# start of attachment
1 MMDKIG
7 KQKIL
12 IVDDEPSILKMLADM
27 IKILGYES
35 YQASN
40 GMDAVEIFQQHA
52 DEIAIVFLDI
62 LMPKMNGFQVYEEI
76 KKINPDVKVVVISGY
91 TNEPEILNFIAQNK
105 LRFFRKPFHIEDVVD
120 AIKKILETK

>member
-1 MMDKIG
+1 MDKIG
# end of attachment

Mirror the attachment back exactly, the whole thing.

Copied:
1 MMDKIG
7 KQKIL
12 IVDDEPSILKMLADM
27 IKILGYES
35 YQASN
40 GMDAVEIFQQHA
52 DEIAIVFLDI
62 LMPKMNGFQVYEEI
76 KKINPDVKVVVISGY
91 TNEPEILNFIAQNK
105 LRFFRKPFHIEDVVD
120 AIKKILETK

>member
-1 MMDKIG
+1 MDKIG